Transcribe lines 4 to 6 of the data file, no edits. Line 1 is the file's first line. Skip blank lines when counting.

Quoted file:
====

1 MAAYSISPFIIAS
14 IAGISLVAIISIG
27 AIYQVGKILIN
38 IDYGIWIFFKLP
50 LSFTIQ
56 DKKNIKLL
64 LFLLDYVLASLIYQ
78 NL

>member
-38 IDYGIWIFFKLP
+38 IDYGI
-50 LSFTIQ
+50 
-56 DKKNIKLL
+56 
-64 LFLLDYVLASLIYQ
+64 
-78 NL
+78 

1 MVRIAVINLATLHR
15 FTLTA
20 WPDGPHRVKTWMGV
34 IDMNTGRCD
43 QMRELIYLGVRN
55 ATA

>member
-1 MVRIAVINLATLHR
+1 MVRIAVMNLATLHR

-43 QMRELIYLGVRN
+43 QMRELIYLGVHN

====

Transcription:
38 IDYGIWIFFKLP
50 LSFTIQ
56 DKKNIKLL